A disk image is a file that contains all the information of a physical disk. This includes not only the files, but the physical media information and format structure as well.
There are several types of disk image. One of the most common image formats is ISO, typically used to store copies of CDs or DVDs. For archiving it’s more convenient than keeping physical discs, since you can store hundreds of DVD images on a single hard disk. It’s also convenient for distribution: rather than waiting for a colleague or company to send you a disc, you can download an ISO file and recreate the disc in minutes, using either a burning tool such as ImgBurn or Windows 7’s built-in burner.
It isn’t always necessary to use an image format for this job. If you just want to store or share a folder full of files, an archive format such as ZIP may be more appropriate. Zipped files are easy to browse within Windows, whereas inspecting the contents of an ISO requires additional software such as the free 7-Zip compression tool. What’s more, ZIP allows you to compress the data to save space, whereas ISOs are always uncompressed.
But there are reasons why you may choose a format that stores the disc’s structure as well as its content. For example, if the disc is bootable, storing it as an image means you can recreate the original media and maintain this ability – useful for storing OS installers and rescue discs. There are many programs that can create and manipulate ISO files: ImgBurn is free, and can be downloaded here.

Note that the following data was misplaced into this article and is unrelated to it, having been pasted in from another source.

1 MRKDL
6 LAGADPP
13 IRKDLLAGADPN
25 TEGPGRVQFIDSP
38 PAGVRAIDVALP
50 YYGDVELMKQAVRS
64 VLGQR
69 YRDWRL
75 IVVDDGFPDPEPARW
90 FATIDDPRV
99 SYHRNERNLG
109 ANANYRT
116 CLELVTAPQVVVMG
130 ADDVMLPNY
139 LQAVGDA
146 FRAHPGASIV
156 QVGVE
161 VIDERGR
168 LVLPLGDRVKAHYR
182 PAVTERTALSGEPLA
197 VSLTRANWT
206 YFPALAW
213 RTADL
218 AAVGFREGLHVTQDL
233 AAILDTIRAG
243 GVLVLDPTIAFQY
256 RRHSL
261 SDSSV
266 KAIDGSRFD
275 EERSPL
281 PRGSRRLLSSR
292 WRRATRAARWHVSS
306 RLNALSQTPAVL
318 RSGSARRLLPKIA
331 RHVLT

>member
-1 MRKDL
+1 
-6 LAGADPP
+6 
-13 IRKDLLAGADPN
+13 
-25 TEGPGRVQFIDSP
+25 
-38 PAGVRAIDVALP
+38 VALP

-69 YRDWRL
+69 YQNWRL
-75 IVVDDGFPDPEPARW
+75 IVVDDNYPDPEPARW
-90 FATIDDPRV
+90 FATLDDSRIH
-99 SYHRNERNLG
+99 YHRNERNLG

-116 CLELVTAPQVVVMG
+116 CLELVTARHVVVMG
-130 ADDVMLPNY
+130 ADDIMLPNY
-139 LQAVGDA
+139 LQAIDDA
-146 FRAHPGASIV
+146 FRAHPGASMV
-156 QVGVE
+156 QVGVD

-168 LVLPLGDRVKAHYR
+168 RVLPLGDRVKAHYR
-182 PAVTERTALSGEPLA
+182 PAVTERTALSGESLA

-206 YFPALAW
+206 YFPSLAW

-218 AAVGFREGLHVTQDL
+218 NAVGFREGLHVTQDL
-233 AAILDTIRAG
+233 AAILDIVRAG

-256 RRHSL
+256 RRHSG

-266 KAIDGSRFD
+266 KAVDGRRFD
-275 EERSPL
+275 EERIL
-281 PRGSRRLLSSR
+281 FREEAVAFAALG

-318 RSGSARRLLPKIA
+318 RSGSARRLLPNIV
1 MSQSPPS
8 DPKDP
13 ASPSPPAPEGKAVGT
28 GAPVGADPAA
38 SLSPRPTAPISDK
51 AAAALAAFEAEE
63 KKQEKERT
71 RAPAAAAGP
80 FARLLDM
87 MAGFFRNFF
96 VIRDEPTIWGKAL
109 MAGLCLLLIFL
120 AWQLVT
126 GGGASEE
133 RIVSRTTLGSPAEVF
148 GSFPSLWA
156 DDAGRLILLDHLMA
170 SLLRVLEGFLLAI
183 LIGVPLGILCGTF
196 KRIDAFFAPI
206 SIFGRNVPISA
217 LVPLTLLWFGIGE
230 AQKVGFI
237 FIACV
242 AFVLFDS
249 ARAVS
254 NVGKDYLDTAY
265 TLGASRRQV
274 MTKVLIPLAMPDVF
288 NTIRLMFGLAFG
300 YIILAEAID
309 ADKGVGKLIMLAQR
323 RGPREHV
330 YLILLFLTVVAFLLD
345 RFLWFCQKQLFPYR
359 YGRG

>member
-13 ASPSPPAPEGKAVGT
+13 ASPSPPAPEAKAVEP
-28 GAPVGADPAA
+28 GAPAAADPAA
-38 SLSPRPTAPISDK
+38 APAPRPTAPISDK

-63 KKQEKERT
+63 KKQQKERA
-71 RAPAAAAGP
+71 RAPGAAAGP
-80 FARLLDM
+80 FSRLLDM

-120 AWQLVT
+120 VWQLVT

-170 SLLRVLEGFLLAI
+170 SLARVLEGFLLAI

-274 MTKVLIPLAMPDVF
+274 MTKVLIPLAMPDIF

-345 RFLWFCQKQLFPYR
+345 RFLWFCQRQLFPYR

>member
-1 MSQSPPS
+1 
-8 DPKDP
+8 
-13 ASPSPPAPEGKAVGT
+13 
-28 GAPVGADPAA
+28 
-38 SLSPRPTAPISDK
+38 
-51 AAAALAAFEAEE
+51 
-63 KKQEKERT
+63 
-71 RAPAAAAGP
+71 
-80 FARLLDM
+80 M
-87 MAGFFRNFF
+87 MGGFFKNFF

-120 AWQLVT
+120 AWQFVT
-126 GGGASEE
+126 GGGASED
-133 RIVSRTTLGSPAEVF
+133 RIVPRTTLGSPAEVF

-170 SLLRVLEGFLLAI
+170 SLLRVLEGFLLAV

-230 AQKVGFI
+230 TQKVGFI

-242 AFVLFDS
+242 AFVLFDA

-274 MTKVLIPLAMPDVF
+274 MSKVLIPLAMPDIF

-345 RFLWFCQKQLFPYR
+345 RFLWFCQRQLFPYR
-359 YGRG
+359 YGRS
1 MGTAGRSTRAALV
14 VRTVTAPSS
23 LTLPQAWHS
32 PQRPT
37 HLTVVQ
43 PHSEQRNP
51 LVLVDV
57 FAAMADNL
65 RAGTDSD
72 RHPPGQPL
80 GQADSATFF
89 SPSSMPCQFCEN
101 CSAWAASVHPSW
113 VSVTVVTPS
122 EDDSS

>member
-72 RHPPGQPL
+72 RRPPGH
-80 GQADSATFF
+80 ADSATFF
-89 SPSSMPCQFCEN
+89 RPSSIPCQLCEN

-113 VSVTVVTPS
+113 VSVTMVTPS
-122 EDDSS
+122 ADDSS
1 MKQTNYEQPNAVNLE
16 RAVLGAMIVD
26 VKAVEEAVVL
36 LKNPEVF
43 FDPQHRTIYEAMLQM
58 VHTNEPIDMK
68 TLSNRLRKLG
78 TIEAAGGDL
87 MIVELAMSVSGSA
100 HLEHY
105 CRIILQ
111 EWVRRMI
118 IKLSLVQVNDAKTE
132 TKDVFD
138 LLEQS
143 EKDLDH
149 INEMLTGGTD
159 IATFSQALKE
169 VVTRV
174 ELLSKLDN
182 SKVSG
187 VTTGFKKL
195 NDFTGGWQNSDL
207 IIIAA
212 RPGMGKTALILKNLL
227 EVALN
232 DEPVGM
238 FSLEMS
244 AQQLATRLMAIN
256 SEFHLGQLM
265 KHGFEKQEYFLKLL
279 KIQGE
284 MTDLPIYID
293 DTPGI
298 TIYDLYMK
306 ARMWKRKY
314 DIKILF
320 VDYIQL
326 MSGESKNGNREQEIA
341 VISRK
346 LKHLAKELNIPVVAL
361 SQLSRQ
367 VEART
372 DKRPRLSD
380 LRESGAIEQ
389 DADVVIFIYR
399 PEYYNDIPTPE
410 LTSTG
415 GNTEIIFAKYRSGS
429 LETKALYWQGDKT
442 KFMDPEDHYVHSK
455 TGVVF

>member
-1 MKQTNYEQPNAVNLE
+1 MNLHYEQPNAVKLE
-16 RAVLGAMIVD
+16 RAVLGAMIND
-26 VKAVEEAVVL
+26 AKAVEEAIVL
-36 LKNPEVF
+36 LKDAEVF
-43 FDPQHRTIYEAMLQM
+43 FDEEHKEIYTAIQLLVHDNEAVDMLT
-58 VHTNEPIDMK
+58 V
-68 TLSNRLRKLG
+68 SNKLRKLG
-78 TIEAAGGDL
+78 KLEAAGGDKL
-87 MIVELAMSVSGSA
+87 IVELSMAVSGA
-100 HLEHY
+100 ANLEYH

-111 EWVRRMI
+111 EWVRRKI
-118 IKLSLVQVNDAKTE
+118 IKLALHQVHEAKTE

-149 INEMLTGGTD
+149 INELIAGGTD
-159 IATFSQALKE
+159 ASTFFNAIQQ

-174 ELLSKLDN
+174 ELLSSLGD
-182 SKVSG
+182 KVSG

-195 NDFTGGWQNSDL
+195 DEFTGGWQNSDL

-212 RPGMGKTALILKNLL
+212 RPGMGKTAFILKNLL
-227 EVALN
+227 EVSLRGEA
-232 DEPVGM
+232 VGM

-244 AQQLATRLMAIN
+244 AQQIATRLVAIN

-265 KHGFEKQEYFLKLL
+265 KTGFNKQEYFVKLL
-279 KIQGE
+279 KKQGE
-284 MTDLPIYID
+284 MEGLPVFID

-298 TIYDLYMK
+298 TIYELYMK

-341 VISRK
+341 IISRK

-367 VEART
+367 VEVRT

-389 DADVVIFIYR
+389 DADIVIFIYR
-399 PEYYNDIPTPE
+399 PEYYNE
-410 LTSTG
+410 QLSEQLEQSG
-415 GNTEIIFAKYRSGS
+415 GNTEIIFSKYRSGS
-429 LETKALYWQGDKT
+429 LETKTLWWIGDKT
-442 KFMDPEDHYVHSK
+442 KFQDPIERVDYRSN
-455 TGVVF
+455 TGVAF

VIRTUAL HARD DISKS
Disk imaging also makes it possible to create and use virtual hard disks. A virtual hard disk is a volume that appears – to a program or operating system – to be a real drive, but which is actually stored in an image file. Unlike ISOs, virtual disks aren’t blueprints of existing media: they’re functional drives, which you can write files to and even partition and format as you do with physical media.
As the name suggests, virtual disks are typically used with virtual machines, since this way there’s no need to dedicate a physical drive to each virtual computer running on a host. Using Microsoft’s VHD format, it’s also possible to mount a virtual disk directly within Windows, and use it like a regular hard drive. Some versions of Windows can even boot from a VHD file. This makes virtual disks a flexible way to access data and systems, especially in businesses with a great number of computers. We’ll discuss the features and uses of virtual disks in more detail in a future In Depth.
Home users are most likely to come across imaging in the context of backup. Sure, if you only want to backup your data, you can do this on a file-by-file basis. But when it comesto backing up your program files and Windows installation, this approach may not do the trick.
That’s because each program you install is likely to spread files all over your hard disk – and every time you run Windows Update, countless files are quietly updated and replaced. There’s simply no way to know precisely which files you’d need to back up to be able to restore a given program or Windows feature.